When One Direction frontman Harry Styles rocked a red floral suit from Gucci at the X-Factor final in London in December, it was clear the Italian brand was back in fashion.
Now Kering, the label's parent, has confirmed that Gucci isn't just grabbing column inches on the celebrity and fashion pages -- it is winning sales too.
Gucci's underlying sales rose 4.8 percent in the fourth quarter, widely beating analysts' forecasts of a 1.5 percent expansion. It was the brand's best performance in three years.
Gucci accounts for almost two-thirds of Kering's profit, so getting it right will have a big impact on the group, which also includes Yves Saint Laurent and luxury leather goods brand Bottega Veneta.
Gucci has struggled to find its groove since the departure in 2004 of creative director Tom Ford, the man who made Gucci sexy again in the 1990s. CEO Patrizio di Marco and creative director Frida Giannini failed to maintain the brand's momentum, and they both left their posts at the end of 2014 as sales shrank.
Kering's pinned its hopes for a Gucci revival on CEO Marco Bizzarri and creative director Alessandro Michele, a once little-known accessories designer. So far it looks like these bets are paying off.
The appointment of a new creative director might usually be expected to generate a halo effect around Gucci's products, and Michele's designs featuring vintage styling and Gucci's classic double-G logo seems to have won new fans. What's particularly encouraging is that clothing, loafers and bags -- the real drivers of sales and profit -- are being snapped up by new, younger customers who aren't tourists.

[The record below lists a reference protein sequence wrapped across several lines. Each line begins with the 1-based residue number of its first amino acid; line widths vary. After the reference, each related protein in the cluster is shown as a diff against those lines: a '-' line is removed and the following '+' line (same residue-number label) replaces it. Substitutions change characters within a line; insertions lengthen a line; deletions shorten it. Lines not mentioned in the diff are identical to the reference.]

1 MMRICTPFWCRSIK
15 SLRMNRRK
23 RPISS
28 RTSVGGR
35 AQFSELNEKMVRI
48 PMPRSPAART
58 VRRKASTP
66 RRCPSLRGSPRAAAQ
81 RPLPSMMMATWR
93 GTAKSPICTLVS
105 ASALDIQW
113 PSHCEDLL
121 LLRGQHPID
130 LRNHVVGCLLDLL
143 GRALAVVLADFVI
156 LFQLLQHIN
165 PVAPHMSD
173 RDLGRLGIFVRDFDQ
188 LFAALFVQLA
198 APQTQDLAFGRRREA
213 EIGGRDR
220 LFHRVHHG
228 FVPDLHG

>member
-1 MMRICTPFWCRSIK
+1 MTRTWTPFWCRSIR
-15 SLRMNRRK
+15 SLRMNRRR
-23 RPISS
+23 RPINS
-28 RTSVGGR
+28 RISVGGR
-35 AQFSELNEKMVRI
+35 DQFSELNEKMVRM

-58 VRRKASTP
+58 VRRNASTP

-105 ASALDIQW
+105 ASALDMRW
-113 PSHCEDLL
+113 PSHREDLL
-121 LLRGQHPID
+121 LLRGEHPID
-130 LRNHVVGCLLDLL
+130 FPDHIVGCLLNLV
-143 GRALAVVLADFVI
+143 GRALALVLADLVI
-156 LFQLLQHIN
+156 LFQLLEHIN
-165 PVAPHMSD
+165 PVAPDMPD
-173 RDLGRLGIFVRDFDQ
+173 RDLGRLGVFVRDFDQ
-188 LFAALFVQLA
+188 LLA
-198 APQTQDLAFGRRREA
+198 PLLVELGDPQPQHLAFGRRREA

That bodes well if Gucci is to prosper in a new luxury environment. Demand from Asian shoppers, particularly Chinese, is shrinking, so it's crucial to attract customers other than the travelling Chinese luxury consumer. In addition, Kering has a strong position in Japan relative to some other brands such as Burberry and Louis Vuitton. The country is fast becoming an area of focus for luxury companies as growth in China stalls in 2016.
Even after the shares jumped as much as 5 percent on Friday, Kering is broadly in line with the Bloomberg Intelligence luxury peer group. The stock is trading on about 16 times the next 12 months earnings. This looks mean, given the potential for Gucci's turnaround, a strong performance from Yves Saint Laurent, and a recovery at Puma.
Still, Kering isn't immune to the pressures faced by other luxury goods groups. Its Bottega Veneta brand has a much bigger exposure to Asia, and so has been hit particularly hard by the slowdown in China.
At YSL, there is the risk that Hedi Slimane, its creative director, departs, as has been recently speculated in the fashion press. The brand has enjoyed a stellar performance, with operating profit up 60 percent last year. Any disruption to the winning combination of edgy brand image and wearable styles is worrying.
And the full verdict isn't in yet on Michele. His designs accounted for just over 30 percent of sales in the final quarter. This is expected to increase to just over half in the first quarter, and almost all by the end of the year. That's when the real test will come.
But if Kering can keep Gucci moving in the right direction, his investment case will be this: Michele's fur-lined Gucci loafers -- the it-shoe of the season -- might be pricey, but the shares are not.
This column does not necessarily reflect the opinion of Bloomberg LP and its owners.
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